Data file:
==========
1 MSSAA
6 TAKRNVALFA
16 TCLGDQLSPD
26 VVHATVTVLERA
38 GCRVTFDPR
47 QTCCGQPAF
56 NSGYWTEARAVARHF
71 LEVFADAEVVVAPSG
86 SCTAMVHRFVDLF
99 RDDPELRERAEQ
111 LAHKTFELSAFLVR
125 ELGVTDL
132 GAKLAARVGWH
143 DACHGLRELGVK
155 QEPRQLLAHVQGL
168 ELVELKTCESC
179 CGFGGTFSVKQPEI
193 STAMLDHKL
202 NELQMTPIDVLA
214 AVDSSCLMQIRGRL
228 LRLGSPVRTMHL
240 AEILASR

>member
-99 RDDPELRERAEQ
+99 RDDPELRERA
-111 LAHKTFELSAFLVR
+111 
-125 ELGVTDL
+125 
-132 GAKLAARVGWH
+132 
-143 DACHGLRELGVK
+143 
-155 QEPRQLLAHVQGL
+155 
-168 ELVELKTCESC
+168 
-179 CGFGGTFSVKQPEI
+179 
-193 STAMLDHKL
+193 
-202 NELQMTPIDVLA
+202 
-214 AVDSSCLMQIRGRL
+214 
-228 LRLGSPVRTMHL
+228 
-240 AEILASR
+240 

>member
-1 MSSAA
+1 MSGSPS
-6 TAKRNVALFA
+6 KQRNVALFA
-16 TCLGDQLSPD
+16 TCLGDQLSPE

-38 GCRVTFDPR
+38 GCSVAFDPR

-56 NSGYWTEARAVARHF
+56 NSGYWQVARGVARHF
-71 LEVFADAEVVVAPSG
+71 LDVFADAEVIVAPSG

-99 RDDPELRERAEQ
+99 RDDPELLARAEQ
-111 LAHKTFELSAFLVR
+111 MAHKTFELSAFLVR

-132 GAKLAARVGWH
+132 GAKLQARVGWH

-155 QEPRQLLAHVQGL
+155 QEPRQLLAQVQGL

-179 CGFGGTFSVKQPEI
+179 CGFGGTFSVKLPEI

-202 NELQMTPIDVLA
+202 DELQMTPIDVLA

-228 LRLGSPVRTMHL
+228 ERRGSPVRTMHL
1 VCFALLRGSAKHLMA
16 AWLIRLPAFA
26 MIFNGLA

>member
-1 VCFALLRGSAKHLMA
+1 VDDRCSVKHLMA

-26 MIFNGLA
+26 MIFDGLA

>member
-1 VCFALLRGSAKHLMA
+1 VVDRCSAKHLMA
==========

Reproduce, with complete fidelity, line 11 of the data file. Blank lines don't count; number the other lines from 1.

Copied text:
111 LAHKTFELSAFLVR